Tibia is a 2D MMORPG released in 1997. It is one of the oldest MMOs still active. You can see their official screenshots page to get a sense of what it looks like. Tibia’s graphics improved since the game was released, but not much.
Although the game was pretty solid technologically when it was released, it was quickly surpassed graphically in the following years. Even with dated graphics, Tibia’s popularity peaked in 2007. For comparison, this is what World of Warcraft looked like in 2007. So what was going on in 2007?
Trough a mixture of cultural and technological reasons, Tibia was the only viable MMO option for lots of people in Brazil back then. By 2007, any PC could run it. It didn’t require a very good internet connection and, most importantly, it 100% free to play. Check out their servers list, almost half of the servers are in South America. I was one of these people in Brazil. Being their only option might get people to give the game a chance, but what was it that made them stay?
Asking players to do boring things was ok
I’m not talking about grinding here. Tibia has plenty of that too. I’m talking about spending hours and hours hitting self-cloning slimes with weak weapons to improve your fighting ability. When you made it to higher levels, it could take hours to go up a single skill point, and this skill point would not even make much of a difference in the damage you dealt. We called it training.
Mages were not exempt either, for a long time, Druids in Tibia would spend hours waiting for their mana to recharge to cast a cure spell in a rune so it could be used later in combat at no mana cost. That was it, really. You were supposed to just stand there and wait for your mana to recharge, only to create a rune and do the same thing over and over again.
Frustrating players was OK too
Tibia could also be incredibly punishing. Back then, when you died, you would lose 10% of your character’s total experience. In earlier levels, that would mean you lost one level, sometimes not even a whole level. But in higher levels, you’d lose multiple levels that took days or even months to recover.
Death could happen anytime. Even if you were just hunting weak monsters or simply travelling from one place to another, players could attack you. There were no level restrictions. Anyone could kill you almost anywhere, anytime.1
For example, it was standard practice to kill players who didn’t seem to be looking at their screen, and thus just idle. The game actively rewarded you for it. When you killed another player, you could take all the items they were carrying and, with some luck, even some equipment they had on. I still have not-fond-at-all memories of throwing my items in the water to destroy them just so my assassin wouldn’t have them out of sheer spite.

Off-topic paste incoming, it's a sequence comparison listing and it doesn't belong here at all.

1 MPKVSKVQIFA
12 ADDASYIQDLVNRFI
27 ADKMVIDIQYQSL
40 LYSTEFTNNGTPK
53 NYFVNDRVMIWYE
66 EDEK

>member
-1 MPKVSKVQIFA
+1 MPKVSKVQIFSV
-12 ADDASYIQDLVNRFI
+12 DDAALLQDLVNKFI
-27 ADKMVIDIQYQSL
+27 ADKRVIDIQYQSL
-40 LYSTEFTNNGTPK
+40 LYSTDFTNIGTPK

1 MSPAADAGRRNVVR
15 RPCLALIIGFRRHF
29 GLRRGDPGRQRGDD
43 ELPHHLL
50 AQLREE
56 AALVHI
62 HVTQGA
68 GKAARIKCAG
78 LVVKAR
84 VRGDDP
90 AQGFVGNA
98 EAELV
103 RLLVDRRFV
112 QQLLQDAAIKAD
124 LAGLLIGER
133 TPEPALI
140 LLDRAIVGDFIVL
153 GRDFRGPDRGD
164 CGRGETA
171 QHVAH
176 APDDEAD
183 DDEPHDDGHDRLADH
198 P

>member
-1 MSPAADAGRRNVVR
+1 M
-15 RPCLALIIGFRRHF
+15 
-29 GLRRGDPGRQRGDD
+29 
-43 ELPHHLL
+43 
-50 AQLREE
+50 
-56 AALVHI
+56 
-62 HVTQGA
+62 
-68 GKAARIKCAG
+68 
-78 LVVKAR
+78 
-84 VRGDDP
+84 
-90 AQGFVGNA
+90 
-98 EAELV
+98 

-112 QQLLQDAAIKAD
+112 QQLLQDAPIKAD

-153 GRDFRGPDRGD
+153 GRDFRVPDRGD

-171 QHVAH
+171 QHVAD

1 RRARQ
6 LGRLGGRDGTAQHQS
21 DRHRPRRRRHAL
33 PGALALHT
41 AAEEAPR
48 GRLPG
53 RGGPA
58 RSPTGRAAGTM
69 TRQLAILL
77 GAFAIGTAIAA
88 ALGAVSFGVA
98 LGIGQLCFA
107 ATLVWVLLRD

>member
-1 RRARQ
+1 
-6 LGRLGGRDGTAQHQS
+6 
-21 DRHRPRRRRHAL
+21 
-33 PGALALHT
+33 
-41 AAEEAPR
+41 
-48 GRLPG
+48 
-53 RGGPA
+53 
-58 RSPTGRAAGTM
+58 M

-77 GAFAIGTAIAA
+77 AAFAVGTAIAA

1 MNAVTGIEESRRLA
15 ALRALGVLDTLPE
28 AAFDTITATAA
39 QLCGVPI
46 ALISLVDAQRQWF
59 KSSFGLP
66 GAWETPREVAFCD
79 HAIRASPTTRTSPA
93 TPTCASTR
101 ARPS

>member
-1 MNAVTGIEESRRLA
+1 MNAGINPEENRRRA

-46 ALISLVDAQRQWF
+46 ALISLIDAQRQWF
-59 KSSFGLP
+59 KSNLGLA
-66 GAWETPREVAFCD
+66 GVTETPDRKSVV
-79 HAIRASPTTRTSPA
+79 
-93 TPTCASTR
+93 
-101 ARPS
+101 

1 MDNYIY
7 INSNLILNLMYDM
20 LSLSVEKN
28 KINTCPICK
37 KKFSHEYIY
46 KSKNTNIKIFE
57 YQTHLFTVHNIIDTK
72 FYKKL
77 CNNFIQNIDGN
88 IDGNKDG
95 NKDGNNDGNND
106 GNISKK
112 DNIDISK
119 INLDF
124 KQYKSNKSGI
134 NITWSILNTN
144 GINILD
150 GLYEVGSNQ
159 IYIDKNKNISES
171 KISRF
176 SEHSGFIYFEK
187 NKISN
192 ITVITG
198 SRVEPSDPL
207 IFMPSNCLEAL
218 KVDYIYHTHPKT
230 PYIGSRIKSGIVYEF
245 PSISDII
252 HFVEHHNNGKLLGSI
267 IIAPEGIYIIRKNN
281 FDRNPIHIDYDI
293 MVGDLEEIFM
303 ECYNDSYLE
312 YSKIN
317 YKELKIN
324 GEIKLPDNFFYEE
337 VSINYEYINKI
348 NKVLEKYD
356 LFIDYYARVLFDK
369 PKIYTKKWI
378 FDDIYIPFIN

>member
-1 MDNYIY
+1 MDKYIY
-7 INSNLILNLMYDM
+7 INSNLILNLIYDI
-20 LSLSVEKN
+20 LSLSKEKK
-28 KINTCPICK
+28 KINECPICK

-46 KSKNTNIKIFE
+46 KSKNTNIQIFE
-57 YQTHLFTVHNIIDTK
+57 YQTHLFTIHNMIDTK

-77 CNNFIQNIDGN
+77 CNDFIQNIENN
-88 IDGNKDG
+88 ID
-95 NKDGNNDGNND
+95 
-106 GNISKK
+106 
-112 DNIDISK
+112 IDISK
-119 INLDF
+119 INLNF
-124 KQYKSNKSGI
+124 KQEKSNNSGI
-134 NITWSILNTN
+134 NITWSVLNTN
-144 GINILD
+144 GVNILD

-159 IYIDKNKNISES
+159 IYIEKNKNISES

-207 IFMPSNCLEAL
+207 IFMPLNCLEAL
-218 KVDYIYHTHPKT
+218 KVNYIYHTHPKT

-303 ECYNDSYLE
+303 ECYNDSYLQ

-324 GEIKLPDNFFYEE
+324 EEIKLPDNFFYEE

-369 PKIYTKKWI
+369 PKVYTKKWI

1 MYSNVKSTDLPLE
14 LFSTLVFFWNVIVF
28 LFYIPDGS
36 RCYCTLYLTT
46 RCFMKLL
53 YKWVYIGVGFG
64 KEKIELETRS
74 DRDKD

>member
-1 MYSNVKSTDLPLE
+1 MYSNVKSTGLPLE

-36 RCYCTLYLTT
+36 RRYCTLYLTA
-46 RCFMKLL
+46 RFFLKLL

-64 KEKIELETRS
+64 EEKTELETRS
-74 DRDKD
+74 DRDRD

Check this hacker news thread for some more old school Tibia reminiscing.
The ability to inflict (psychological) pain
With PVP anywhere and great punishment for death, higher level players and guilds could cause real pain to each other. That is power in its most raw shape! Strong guilds could rule their worlds through fear!
Things could get wild in bigger servers. Powerful guilds would hunt players: Any member of the guild would kill the hunted player on sight or call for reinforcements. Sometimes guilds would have players guarding over the most sought after dungeons and demand money to use them. Yes, those were virtual gangs, with extortion, infighting, gang wars and all.
Why we can’t have old Tibia anymore
Times are different now. Players are not willing to deal with frustration like they were back then. Much of what made Tibia special were things that are generally regarded as bad game design nowadays.
The game rewarded you for doing repetitive things with no real challenge. Players were punished to extreme extents due to completely silly things like being AFK or just being in the wrong place at the wrong time. Some high level player could simply decide they didn’t like your clothes and rook you. If there’s a word for it, there is a story behind it.
I’m not saying these changes are bad. If I was to start playing Tibia today without being influenced by nostalgia, I’m sure I would quickly drop it without thinking much of it.
Nonetheless, these game design decisions created a really unique virtual world that provided very meaningful experiences to a lot of people, like me. And I just can’t shake off the feeling our lives are a tiny bit worse because that world is gone and it seems like it can’t be created again.
This was only the case in PVP servers, players also had the choice of playing in non-PVP worlds if they chose to. ↩︎